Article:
snippet of RDW values from a CBC test report

Low RDW in CBC Blood Test Explained

Many blood count tests today write the RDW as a part of the CBC test results, as below picture:

screenshot of low RDW value from a CBC test report

This screenshot of a RDW value in a CBC report shows:

  1. RDW: is a shortcode of the medical term “Red-blood-cell Distribution Width”, RDW represents the degree of variation of the sizes of red blood cells inside human blood, the normal range of RDW is 11.5% up to 14.5%,

The thalassemia trait doesn’t elevate RDW and still be normal, that why the normal RDW doesn’t exclude anemia.

High RDW appears when you have anemia due to iron deficiency, medically (a type of microcytic hypochromic anemia).

  1. The “L” letter beside the RDW value: means “low” as usually represented in the medical reports, Low RDW than the reference limits is medically insignificant because of inaccurate blood cell automatic counting or due to sampling errors or other hidden unattended errors in the procedures, thus why many clinicians don’t rely on RDW values.
  1. The reference range for RDW readings (11.5 – 14.5): doesn’t mean it is normal when your RDW lye inside this range, rather the RDW values within the reference range mean either normal size variation without anemia or means anemia with single size RBCs (i.e. thalassemia).

Does low RDW a valid indicator in diagnosis of anemia?

Should you worry when RDW level is low?

When your RDW value is below the limits, you shouldn’t worry because any tiny error in the testing procedures can result in such a falsely low result and can’t indicate a disease or a medical issue, and it’s beneficial to know that Low RDW value doesn’t necessarily mean that red blood cells are all in the small size, but the normal RDW is a more significant indicator of single size RBCs.

Did you understand yet what does high RDW means?

Ferritin 18 HB 112 Iron 302

Q:67yrs man Ferritin 18 HB 112 Iron 302, Could you explain?

A blood test done a few weeks ago shows anemia. Ferritin ct. 18, Hemoglobin ct. 11.2, Iron ct. 302. From all I’ve been able to attain, my Iron is way too high and Hemoglobin and ferritin too low. In most cases, the Iron level seems to parallel the others, but mine doesn’t. Could you explain? Thanks.

Is My Hemoglobin Level Normal or Not?

Q: recently had a blood test and my hemoglobin level was 12.2,its lower than normal and they said that i cant donate blood,what could be wrong,i feel normal,i don’t feel any problems with my body,do i need to take measures to increase it? i am a 19 year old Male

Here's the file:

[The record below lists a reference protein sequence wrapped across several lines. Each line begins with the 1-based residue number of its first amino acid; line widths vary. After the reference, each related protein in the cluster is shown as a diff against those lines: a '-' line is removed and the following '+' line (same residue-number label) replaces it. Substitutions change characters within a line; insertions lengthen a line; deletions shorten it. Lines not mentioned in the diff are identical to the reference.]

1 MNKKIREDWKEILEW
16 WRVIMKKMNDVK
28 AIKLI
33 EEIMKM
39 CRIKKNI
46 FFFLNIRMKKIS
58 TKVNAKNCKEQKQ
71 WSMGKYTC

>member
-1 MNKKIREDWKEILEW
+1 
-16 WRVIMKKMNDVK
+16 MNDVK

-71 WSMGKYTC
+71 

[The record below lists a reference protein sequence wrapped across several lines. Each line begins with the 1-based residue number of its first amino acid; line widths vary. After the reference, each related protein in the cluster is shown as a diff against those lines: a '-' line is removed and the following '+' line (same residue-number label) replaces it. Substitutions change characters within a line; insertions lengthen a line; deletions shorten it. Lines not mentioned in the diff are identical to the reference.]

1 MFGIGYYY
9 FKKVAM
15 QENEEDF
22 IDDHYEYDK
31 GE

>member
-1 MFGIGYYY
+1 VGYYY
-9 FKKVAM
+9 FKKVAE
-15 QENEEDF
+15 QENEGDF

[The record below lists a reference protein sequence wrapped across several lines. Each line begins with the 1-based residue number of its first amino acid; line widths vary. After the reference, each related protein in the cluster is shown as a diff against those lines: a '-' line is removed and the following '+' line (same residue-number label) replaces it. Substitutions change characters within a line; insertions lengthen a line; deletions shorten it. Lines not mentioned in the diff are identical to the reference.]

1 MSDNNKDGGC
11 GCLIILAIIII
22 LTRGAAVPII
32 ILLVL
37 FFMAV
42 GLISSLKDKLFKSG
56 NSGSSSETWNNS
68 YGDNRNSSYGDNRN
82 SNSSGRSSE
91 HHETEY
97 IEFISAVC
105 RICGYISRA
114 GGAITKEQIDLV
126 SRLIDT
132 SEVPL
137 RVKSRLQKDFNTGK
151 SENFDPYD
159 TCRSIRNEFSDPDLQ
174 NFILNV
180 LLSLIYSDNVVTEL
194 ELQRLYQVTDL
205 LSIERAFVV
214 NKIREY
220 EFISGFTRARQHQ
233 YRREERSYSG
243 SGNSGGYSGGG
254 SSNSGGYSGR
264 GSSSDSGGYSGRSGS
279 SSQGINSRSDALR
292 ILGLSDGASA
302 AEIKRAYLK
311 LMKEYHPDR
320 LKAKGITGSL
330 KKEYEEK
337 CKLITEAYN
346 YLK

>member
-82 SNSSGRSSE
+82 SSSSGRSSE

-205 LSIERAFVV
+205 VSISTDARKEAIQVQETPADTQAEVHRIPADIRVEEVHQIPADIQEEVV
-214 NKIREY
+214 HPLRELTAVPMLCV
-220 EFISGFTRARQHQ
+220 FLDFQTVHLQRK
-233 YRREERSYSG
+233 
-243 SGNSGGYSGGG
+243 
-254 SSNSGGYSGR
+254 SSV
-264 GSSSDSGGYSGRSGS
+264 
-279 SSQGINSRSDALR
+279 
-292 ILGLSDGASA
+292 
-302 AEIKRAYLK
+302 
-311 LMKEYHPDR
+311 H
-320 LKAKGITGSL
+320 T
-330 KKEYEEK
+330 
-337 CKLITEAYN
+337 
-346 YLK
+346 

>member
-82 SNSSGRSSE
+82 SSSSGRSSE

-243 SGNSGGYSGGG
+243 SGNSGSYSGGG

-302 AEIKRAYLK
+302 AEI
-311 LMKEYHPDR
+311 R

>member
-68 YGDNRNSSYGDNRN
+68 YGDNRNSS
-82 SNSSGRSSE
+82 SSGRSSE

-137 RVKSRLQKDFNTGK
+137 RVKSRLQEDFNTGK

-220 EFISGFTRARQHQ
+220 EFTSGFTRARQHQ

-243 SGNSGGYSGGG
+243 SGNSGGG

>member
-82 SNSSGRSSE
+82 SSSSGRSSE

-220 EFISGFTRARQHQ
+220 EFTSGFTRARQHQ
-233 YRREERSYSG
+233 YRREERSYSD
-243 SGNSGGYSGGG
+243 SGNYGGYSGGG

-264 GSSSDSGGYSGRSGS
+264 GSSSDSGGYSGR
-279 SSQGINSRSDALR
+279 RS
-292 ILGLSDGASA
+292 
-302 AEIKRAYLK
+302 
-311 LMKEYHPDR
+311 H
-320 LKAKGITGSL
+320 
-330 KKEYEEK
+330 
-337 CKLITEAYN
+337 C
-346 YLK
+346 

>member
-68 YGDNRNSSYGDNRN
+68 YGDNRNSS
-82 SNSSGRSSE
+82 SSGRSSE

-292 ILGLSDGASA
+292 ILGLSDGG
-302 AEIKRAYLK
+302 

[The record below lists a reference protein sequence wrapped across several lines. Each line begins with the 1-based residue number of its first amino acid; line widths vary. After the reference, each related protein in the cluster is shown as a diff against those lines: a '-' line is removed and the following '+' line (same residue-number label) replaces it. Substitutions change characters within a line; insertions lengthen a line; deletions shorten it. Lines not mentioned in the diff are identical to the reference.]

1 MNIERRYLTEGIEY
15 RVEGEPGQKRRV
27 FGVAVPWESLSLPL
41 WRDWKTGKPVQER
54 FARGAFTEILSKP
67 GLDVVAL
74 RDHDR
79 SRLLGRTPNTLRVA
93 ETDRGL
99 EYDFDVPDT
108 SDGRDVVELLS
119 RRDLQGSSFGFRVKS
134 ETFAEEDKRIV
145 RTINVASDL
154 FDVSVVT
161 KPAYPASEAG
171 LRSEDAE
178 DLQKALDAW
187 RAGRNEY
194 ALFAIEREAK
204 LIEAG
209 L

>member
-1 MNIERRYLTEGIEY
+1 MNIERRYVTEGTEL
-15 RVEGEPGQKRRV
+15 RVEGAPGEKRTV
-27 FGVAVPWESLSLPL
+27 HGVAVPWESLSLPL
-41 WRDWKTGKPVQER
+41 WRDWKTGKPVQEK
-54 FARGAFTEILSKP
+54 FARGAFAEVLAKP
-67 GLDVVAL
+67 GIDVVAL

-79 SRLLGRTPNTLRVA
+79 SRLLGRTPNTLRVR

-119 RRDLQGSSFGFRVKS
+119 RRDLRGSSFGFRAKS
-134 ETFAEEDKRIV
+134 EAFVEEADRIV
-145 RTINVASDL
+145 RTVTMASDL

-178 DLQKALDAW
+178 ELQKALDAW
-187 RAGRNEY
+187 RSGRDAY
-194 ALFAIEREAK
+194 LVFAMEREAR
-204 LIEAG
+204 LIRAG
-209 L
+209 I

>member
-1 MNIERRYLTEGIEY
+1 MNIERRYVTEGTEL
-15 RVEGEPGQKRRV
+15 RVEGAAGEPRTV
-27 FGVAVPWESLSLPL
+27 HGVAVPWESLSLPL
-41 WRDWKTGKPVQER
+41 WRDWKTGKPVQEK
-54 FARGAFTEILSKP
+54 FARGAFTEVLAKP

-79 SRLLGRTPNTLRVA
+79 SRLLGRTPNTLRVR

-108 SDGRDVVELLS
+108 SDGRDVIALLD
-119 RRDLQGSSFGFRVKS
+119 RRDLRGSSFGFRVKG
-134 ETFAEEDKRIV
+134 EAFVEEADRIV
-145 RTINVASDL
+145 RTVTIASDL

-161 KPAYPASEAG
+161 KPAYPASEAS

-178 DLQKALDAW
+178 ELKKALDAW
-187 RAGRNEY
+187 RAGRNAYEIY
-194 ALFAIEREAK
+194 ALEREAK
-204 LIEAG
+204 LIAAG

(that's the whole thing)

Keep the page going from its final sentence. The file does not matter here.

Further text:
A: Hemoglobin Normal Ranges Chart

Anemia chart

There are A LOT of causes of anemia; some serious and some benign and easily treated. What this all adds up to is that there is no way for anyone to provide any advice regarding anemia without a thorough history and physical exam. 

Read: what is hgb on a blood test?

Just to give you an idea of just how many causes and treatments there are for anemia see the excerpt below. This is heavily edited/excerpted from UpToDate and is in no way a complete treatment of the subject. Suffice it to say, there is not one person here who can tell you why you are anemic or how to treat it. There are far too many causes and if you don’t know the cause, you can’t effectively treat it. 

Side note: No, you do not “…by definition have pernicious anemia.” That is a specific diagnosis that requires an evaluation of your B12 levels. You did not mention a B12 level so it is impossible to say whether you have pernicious anemia or not. 

“Anemia can be caused by one or more of three independent mechanisms: decreased red blood cell (RBC) production, increased RBC destruction, and blood loss. 

Anemia types


Anemia will ultimately result if the rate of RBC production is less than that of RBC destruction. The more common causes for reduced RBC production include:

  1. Lack of nutrients, such as iron, B12, or folate. This can be due to dietary lack, malabsorption (eg, pernicious anemia, sprue, intestinal disease), or blood loss (iron deficiency). 
  2. Bone marrow disorders (eg, aplastic anemia, pure RBC aplasia, myelodysplasia, tumor infiltration) 
  3. Bone marrow suppression (eg, drugs, chemotherapy, irradiation). 
  4. Low levels of trophic hormones which stimulate RBC production, such as EPO (eg, chronic renal failure), thyroid hormone (eg, hypothyroidism), and androgens (eg, hypogonadism). Acquired inhibitors of EPO or the EPO receptor have also been described as causes of anemia.